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Publication numberUS3749496 A
Publication typeGrant
Publication dateJul 31, 1973
Filing dateJul 16, 1971
Priority dateJul 16, 1971
Also published asCA969248A1, DE2235059A1
Publication numberUS 3749496 A, US 3749496A, US-A-3749496, US3749496 A, US3749496A
InventorsHietanen E, Valek R
Original AssigneeBendix Corp
Export CitationBiBTeX, EndNote, RefMan
External Links: USPTO, USPTO Assignment, Espacenet
Automatic quality control surface inspection system for determining the character of a surface by measuring the shape and intensity of a modulated beam
US 3749496 A
Abstract
An apparatus that automatically inspects the inside surface of a cylindrical workpice, such as a brake cylinder, by reflecting a beam of laser light from that surface. The intensity of the reflected beam is measured to detect the presence and severity of any surface flaws. The shape of the beam is measured to determine the smoothness of the cylinder surface. A computer compares the measured intensities and shapes of the reflected beam with predetermined intensity and shape values to determine the quality of the workpiece surface.
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Uted States Patent Hietanen et a1.

[451 July 31,1973

AUTOMATIC QUALITY CONTRUL SURFACE INSPECTION SYSTEM FOR DETERMINING THE CHARACTEX OF A SURFACE BY MEASURING THE SHAPE AND INTENSITY OF A MODULATEEED STEAM Inventors: Edwin D. Iiietanen, Birmingham,

Mich.; Robert .1. Valek, Brookfield, Wis.

The Bendix Corporation, Southfield, Mich.

Filed: July 16, 1971 Appl, No.: 163,220

Assignee:

US. Cl. 356/73, 250/219 DF, 356/120, 356/167, 356/237 Int. Cl. ..G011n 21/00, GOln 21/32 Field of Search 356/241, 237, 120, 356/156, 158,167, 210, 211, 212, 73; 250/219 DF References Cited UNITED STATES PATENTS 3/1943 Snow 356/211 AVE/V5177 ,4 4415/8 lA/TE/i UP 1' 55/. ac TOR STA TUS REG IS 7'61? 3,590,258 6/1971 Shibata et a1. 356/237 2,547,545 4/1951 Strong 356/73 3,551,061 12/1970 Glowa 356/241 2,313,218 3/1943 Brace et a1 356/210 Primary Examiner-Ronald L. Wibert Assistant Examiner-Vincent P. McGraw Attorney-John S. Bell [57] ABSTRACT An apparatus that automatically inspects the inside surface ol'a cylindrical workpice, such as a brake cylinder, by reflecting a beam of laser light from that surface. The intensity of the reflected beam is measured to detect the presence and severity of any surface flaws. The shape of the beam is measured to determine the smoothness of the cylinder surface. A computer compares the measured intensities and shapes of the reflected beam with predetermined intensity and shape values to determine the quality of the workpiece surface.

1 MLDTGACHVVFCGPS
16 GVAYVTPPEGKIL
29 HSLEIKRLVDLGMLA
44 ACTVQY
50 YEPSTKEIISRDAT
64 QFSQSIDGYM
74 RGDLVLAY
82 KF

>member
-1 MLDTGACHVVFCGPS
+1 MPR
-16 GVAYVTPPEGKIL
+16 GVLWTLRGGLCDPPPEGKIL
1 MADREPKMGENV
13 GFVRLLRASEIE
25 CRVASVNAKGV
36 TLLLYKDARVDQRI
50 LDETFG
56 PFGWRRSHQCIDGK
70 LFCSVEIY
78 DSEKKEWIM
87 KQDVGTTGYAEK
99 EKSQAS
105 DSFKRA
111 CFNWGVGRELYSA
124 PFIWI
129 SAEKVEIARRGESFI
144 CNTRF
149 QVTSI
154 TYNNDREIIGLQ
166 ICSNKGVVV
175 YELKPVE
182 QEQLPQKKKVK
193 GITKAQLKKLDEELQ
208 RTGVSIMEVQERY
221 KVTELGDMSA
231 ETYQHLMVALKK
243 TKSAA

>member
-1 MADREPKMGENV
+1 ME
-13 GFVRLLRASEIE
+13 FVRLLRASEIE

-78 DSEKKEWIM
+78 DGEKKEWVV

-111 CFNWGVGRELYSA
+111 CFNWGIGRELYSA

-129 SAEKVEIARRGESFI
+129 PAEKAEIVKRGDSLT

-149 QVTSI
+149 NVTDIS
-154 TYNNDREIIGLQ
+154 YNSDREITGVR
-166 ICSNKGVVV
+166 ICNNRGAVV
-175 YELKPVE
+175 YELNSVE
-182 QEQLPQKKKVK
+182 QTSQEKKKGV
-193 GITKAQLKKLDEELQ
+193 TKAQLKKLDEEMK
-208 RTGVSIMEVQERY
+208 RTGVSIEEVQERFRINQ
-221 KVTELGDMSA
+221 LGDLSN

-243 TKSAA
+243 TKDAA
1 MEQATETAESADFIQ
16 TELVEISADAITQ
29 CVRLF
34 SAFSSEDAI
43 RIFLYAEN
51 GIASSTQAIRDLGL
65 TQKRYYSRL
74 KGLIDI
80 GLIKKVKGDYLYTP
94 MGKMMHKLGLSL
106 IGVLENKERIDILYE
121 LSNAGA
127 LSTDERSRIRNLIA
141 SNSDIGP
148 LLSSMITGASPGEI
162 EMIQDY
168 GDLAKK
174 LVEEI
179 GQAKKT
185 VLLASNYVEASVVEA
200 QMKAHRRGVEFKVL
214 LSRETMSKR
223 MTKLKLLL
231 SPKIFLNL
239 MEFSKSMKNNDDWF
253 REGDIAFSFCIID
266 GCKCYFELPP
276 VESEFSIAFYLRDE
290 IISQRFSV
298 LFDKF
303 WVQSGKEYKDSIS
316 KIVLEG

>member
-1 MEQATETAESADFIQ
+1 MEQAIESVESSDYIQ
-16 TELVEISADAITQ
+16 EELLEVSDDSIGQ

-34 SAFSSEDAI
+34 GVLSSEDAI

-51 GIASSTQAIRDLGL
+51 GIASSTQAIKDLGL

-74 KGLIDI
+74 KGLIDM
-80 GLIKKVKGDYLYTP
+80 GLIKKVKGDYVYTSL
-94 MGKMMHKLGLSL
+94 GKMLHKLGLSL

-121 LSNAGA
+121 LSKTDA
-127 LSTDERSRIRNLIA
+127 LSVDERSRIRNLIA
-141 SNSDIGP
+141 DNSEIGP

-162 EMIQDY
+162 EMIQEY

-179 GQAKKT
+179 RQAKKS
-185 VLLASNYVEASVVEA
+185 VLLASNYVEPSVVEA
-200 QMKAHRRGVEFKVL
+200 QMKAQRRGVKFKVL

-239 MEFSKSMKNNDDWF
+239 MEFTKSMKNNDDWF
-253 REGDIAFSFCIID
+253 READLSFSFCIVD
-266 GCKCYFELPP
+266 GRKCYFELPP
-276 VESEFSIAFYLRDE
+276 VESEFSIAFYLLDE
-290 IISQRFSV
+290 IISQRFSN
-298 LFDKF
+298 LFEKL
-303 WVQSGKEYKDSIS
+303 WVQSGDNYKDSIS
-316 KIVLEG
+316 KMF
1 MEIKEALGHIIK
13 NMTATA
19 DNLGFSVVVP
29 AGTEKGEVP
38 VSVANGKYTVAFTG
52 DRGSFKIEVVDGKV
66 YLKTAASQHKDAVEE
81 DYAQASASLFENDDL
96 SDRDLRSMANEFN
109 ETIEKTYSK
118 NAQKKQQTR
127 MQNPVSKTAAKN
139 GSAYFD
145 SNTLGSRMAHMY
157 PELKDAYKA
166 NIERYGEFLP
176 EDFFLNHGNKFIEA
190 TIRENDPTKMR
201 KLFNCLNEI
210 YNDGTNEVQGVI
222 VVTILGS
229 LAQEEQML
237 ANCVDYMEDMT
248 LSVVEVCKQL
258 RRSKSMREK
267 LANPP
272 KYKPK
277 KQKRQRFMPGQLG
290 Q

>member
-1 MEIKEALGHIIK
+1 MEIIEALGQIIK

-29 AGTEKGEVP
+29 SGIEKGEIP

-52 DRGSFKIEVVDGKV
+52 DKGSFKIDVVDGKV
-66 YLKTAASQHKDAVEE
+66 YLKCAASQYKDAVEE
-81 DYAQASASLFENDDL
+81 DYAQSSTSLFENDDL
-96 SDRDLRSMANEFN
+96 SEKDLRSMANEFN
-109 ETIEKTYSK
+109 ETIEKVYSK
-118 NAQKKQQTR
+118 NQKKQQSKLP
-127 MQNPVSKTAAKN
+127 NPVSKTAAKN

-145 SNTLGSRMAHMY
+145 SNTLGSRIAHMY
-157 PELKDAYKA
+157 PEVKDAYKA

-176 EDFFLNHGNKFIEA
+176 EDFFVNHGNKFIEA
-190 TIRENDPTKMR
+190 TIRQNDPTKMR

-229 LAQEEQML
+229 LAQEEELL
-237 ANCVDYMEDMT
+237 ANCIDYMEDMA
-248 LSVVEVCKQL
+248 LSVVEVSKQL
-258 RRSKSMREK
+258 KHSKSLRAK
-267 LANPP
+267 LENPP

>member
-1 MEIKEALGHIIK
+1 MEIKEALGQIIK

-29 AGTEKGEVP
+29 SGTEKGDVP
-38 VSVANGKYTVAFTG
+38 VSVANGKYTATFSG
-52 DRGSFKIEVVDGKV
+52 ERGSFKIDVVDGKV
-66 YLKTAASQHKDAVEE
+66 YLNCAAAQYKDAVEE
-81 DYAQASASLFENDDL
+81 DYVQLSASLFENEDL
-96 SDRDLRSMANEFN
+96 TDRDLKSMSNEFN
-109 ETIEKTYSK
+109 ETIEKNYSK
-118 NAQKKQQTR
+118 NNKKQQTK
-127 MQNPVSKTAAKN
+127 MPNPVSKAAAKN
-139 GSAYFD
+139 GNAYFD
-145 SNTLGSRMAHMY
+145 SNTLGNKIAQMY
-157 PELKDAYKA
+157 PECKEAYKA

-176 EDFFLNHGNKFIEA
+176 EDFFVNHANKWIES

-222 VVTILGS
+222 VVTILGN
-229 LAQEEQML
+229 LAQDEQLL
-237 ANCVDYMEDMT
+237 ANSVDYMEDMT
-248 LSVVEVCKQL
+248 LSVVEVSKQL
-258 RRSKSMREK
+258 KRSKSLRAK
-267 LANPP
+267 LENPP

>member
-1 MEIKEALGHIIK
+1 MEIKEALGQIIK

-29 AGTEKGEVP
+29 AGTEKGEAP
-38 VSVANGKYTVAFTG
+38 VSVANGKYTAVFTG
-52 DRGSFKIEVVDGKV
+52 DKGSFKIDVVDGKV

5 Claims, 2 Drawing Figures 2' aurPur M D/CA 70R THRESHOL D PATENTEU JUL 3 749 .496

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CIRCUIT S/{A PE 14AM L Y5 IS //V TEA/S rr ,4 A/AL V5 /5 FIGI INVENTORS ROBERT J. VALEK EDWIN D. HIETANEN ATTORNEY PATENTEU JUL3 1 I975 sum 2 OF 2 N OE ATTORNEY AUTOMATIC QUALITY CONTROL SURFACE INSPECTION SYSTEM FOR DETERMINING THE CHARACTER OF A SURFACE BY MEASURING THE SHAPE AND INTENSITY OF A MODULATED BEAM BACKGROUND OF THE INVENTION l. Field of the Invention Quality control surface inspection.

2. Brief Description of the Prior Art There are a number of systems that measure only the intensity of a beam reflected from a surface in order to determine the quality of that surface. These systems provide incomplete information concerning the nature of the surface because the intensity of a reflected beam is determined by two unrelated factors, namely the smoothness of the surface and the inherent reflectivity of the material. A change in measured intensity does not indicate whether the smoothness or the reflectivity of the surface being inspected has changed.

One system for measuring the shape of a light beam reflected from a surface in order to determine the quality of that surface is also known. The system includes a transducer for detecting the reflected beam, and a chopper wheel which rotates in front of the transducer and thus controls the transmission of the beam to the transducer. The chopper whee] alternately, progressively increases and decreases the field of view of the transducer. Signal processing apparatus measures the time rate of change of the intensity of the beam striking the transducer. Because the intensity of the beam striking the transducer is determined by the position of the chopper wheel, this time rate of change measurement indicates the spatial distribution, or in other words the pattern of the cross section of the reflected beam.